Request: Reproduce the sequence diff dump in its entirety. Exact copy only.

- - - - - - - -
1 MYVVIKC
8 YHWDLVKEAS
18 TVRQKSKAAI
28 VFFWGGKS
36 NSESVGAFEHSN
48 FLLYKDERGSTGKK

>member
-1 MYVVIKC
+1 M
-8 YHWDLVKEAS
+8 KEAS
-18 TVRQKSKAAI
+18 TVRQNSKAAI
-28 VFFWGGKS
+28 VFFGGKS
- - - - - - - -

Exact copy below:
1 MYVVIKC
8 YHWDLVKEAS
18 TVRQKSKAAI
28 VFFWGGKS
36 NSESVGAFEHSN
48 FLLYKDERGSTGKK

>member
-1 MYVVIKC
+1 M
-8 YHWDLVKEAS
+8 KEAS
-18 TVRQKSKAAI
+18 TVRQNSKAAI
-28 VFFWGGKS
+28 VFFGGKS